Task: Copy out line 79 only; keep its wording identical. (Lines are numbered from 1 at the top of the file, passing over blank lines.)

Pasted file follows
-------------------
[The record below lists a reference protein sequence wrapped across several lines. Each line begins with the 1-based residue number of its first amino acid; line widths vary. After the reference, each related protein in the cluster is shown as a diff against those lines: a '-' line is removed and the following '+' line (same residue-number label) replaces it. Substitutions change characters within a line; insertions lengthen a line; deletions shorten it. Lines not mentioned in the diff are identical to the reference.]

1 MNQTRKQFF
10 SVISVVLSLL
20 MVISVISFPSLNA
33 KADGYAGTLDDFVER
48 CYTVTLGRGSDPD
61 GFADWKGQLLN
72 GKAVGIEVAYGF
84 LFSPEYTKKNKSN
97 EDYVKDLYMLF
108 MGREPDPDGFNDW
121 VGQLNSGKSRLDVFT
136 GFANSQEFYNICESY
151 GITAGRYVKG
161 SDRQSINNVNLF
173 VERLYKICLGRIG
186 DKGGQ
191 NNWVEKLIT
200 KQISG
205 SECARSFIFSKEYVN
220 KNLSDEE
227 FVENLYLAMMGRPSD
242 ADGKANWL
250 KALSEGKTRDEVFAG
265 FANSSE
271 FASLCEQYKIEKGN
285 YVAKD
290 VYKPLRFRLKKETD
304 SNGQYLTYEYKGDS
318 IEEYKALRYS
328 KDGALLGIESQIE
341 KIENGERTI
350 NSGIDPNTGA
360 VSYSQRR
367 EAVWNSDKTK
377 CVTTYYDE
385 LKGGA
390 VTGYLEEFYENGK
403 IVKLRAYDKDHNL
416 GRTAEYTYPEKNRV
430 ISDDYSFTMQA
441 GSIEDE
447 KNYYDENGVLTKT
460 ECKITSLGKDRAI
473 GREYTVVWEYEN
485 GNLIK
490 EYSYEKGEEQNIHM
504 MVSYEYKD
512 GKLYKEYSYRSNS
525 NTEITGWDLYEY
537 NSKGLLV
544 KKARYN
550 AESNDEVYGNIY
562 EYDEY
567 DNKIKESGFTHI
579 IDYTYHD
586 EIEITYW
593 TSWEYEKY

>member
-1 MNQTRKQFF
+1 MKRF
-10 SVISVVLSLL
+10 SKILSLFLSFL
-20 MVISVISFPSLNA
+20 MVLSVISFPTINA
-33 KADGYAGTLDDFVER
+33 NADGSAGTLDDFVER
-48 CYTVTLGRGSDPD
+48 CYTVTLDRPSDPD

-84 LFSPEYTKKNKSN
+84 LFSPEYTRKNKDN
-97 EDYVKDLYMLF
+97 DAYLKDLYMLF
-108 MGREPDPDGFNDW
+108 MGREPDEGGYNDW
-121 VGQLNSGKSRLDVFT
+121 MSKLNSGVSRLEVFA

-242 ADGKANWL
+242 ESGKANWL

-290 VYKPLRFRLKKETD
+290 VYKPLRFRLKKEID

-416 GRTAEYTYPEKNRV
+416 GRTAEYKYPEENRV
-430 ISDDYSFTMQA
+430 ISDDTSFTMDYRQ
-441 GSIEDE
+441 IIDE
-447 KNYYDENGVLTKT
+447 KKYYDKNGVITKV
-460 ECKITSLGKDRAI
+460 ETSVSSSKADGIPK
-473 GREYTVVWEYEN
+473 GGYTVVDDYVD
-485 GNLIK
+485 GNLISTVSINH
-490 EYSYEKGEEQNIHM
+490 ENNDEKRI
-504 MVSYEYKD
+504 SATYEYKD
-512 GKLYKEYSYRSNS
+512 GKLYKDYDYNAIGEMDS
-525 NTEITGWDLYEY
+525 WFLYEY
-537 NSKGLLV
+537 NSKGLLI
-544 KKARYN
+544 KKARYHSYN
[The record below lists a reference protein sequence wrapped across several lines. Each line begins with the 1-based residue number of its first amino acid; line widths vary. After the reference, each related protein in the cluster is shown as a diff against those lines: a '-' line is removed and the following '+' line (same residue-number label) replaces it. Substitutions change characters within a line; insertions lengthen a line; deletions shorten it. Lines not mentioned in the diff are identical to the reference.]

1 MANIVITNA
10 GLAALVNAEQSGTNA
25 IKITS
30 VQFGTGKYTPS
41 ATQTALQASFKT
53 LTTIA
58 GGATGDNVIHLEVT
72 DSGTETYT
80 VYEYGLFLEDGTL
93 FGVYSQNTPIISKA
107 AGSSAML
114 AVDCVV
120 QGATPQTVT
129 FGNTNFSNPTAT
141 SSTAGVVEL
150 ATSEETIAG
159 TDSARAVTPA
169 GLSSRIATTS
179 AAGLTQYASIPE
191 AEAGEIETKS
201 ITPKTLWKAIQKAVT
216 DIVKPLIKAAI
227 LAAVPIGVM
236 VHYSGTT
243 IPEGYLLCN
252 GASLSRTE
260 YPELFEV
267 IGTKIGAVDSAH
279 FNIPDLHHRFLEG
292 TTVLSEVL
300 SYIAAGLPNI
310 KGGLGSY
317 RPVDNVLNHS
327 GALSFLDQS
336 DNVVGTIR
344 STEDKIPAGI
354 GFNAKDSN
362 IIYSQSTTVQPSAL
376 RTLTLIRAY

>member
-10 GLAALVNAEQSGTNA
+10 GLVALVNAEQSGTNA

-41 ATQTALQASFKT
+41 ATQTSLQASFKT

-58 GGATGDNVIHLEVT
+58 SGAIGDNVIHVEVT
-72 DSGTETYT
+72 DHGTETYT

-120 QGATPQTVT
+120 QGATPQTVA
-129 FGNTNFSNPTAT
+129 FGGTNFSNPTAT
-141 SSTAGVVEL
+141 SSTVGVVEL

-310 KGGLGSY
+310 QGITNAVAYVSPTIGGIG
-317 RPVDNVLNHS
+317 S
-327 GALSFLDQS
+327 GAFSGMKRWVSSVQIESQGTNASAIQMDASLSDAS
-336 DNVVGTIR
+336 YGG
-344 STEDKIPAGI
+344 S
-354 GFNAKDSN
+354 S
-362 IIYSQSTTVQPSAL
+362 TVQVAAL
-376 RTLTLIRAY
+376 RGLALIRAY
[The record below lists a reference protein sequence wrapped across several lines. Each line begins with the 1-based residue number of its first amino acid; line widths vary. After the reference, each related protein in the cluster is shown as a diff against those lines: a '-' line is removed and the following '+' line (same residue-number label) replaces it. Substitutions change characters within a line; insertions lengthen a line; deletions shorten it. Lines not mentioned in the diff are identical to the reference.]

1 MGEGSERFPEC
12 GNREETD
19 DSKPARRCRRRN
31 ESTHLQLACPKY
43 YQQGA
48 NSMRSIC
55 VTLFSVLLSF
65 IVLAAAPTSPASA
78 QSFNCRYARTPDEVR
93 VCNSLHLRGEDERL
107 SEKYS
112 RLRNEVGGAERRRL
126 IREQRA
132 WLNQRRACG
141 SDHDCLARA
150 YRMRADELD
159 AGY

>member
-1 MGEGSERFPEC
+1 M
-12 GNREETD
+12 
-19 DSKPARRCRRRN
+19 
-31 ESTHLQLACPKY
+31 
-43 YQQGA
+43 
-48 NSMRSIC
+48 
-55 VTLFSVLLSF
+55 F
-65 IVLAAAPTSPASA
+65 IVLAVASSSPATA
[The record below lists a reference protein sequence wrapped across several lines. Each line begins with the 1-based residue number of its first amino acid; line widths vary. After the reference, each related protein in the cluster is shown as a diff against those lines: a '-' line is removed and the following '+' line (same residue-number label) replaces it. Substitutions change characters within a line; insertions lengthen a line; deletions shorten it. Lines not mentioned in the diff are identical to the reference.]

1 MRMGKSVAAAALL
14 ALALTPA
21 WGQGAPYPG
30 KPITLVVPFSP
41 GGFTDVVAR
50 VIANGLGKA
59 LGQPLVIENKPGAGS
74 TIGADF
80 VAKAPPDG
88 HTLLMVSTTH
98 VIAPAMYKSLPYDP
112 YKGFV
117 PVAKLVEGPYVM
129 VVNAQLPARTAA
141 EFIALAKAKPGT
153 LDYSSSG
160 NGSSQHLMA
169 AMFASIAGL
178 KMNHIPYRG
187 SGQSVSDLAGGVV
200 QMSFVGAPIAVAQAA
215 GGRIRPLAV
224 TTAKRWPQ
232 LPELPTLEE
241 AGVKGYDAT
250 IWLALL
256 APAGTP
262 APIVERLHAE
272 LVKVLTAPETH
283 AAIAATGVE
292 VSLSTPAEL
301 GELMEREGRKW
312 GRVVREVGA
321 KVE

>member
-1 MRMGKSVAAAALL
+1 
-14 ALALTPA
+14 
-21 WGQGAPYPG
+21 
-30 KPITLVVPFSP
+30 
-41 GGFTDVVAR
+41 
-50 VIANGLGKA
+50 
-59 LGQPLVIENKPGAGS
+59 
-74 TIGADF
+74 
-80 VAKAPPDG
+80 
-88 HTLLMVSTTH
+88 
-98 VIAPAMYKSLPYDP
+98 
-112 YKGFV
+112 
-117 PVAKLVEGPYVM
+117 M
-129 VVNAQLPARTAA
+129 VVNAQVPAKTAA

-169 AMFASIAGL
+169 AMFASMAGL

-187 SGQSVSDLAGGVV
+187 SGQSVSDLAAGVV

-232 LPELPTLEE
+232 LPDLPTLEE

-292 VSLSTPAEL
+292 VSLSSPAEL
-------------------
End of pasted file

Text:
+242 ESGKANWL